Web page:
Steampunk novels are more fun when something extra is inserted into the story -- space travel, zombies, cloud squirrels, et cetera.
And there is a LOT of extra stuff in "Romulus Buckle & The Engines of War" -- a futuristic, icy version of Earth with sabretoothed tigers, steam-powered airships, and plenty of aliens. It's a pulpy, piratey kind of adventure story, with lots of fun action scenes -- but Richard Ellis Preston Jr. does have a distracting tendency to ramble.
Romulus and a grievously wounded Max are stranded in the Devil's Punchbowl, with wild beasts trying to eat them. But they have no time to rest when they are rescued, because Romulus has discovered a shocking fact -- it was the Founders, not the Imperials, who stole his sister. The only hope of stopping the Founders is by uniting the various disparate groups against them.
But there are obstacles in the way of the Pneumatic Airship -- vast sky krakens, political squabbling, saboteurs, and a shocking revelation about one of Romulus' own crew. As a war starts to rev up between the Founders and the other clans, the airship's crew finds itself on an ambassadorial mission that turns into a battle.
"Romulus Buckle & The Engines of War" is basically steampunk pulp -- which I mean in the most affectionate way possible. It's a colorful, fast-moving story with plenty of vivid scenes (giant sabretoothed tigers with four green glowy eyes!) and exciting action scenes with muskets and cutlasses. It's a rollicking ride, sort of like steampunk pirates without the theft.
The one problem is Preston's writing style. He packs in a lot of solid dialogue and vivid descriptions, which are lots of fun to read. But he has an unfortunate tendency to write in long, rambling sentences. Some of them are as long as a small paragraph, and could be easily divided into two or three smaller ones.
But if you can overlook that easily-fixed flaw, the characters are a likable bunch. Buckle is a rough'n'tumble, hard-drinking, courageous captain, and his rough edges and flaws are enough to distract you from the fact that all women are hot for him. The regal half-Martian Max and the mysterious Sabrina are both nicely rounded out, although their flashbacks can be a bit intrusive (did Sabrina's REALLY need to be in the middle of a kraken attack?).
The second Romulus Buckle is a fun, wild ride with plenty of steampunk flair, as long as the lengthy, rambling sentences don't bother you. Enjoyable steampunk pulp.
This is a pretty good story as a follow on from the first book. The first few chapters are nonstop blood and guts action. Then there are quite a few chapters where nothing much happens finally we get back to the action. WE do get short interludes when Max, one of the crew who is recovering from serious injuries, keeps having dreams. presumably these will beccome relevant is future books. The final battle is all that one could wish for. Then we are left in a bit of a cliff hanger waiting for the next book.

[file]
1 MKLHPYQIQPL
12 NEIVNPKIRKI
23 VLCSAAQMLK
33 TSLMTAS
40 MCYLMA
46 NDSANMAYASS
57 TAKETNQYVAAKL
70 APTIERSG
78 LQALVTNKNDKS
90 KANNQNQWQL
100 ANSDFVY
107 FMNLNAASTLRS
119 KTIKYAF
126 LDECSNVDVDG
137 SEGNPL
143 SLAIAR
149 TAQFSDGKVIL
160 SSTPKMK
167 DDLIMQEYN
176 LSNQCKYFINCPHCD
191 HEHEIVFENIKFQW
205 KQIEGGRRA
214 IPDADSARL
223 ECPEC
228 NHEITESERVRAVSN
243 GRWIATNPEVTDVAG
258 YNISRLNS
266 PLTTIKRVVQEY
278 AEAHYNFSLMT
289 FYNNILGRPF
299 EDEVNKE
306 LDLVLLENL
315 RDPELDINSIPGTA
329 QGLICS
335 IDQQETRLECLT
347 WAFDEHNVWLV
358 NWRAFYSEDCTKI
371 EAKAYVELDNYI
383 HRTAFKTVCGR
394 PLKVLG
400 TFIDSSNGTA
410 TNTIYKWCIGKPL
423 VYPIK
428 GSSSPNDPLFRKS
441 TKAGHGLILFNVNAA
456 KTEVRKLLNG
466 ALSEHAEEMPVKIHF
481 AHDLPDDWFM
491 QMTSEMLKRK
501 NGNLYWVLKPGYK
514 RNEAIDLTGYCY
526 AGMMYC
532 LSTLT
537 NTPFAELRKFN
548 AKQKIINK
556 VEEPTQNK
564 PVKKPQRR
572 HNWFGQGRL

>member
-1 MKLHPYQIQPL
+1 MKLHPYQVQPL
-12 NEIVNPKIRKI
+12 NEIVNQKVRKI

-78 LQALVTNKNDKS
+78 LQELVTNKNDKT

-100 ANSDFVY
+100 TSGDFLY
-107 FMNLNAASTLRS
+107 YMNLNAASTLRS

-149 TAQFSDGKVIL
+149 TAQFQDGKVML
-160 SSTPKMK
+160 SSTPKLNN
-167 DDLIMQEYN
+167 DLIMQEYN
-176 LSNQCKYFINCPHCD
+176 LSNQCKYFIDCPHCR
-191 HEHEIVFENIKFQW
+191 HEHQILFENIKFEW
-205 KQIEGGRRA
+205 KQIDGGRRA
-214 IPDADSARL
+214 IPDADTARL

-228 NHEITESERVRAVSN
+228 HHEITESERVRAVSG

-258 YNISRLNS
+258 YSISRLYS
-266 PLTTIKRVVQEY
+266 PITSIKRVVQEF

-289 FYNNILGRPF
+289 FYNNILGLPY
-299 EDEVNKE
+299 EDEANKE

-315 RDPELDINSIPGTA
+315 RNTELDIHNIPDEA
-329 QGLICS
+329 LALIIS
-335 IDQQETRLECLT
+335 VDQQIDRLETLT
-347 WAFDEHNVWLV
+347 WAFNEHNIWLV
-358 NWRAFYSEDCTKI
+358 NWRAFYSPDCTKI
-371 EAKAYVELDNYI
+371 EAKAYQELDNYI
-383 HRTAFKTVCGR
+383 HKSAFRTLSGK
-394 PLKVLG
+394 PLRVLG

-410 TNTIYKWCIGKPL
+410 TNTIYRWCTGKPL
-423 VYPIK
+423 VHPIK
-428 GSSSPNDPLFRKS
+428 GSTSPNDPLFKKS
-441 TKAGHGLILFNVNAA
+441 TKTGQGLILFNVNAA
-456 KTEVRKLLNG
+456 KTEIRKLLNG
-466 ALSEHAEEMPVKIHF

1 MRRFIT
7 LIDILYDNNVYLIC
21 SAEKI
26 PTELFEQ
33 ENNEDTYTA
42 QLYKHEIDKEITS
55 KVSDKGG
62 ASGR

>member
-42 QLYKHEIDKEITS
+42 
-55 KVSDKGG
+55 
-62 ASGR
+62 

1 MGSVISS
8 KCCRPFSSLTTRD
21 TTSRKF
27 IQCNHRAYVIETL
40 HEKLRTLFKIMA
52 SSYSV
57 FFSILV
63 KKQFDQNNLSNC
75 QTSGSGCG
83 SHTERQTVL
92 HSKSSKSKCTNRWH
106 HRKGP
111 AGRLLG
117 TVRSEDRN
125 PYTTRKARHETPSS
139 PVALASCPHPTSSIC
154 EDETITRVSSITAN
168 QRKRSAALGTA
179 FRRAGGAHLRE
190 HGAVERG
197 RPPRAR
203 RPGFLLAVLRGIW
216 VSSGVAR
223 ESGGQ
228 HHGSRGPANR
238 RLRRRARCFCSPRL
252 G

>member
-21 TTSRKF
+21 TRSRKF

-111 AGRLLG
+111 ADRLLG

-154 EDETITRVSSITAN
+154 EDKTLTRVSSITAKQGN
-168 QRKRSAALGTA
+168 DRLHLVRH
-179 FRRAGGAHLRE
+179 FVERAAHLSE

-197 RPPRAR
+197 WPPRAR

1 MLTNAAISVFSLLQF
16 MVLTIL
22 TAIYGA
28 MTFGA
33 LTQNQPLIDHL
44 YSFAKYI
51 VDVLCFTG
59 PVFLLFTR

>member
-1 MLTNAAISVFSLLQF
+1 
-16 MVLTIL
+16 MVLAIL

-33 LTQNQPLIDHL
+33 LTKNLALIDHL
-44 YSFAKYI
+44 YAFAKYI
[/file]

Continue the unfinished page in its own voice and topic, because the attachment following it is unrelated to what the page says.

Was excited to read this book as it seemed right up my street. I haven't ready any other books in the series- perhaps that's where I've gone wrong and I came it half way through a story. I was disappointed. I have read about 25% of the book and probably won't read any more. The reason being that it is so poorly paced. One improbable life threatening thing after another without much world building or character building (perhaps I missed all this in the first book). But as a stand alone book, it doesn't work for me.
This is the second Romulus Buckle work I have read and we have now clicked. I love the steampunk universe Ellis Preston jr. invokes. His characterisation is rather "Boys Own", however that's no issue in this context. A fast and fun adventure that (if I m honest) I found hard to put down. I was reminded of W. Rider Haggard with a faster more modern pace and style. I am looking forward to the next...
What can I say? This story has me gripped. I am a 72 year old sci-fi and fantasy reader who has read everything from HG Wells onward and the depth of this story has me transfixed. The characterisation, storyline and atmosphere have re-ignited my tired imagination and taken me to a place I can visualise and almost be. What a movie this would make with our modern CGI. I can't wait for more!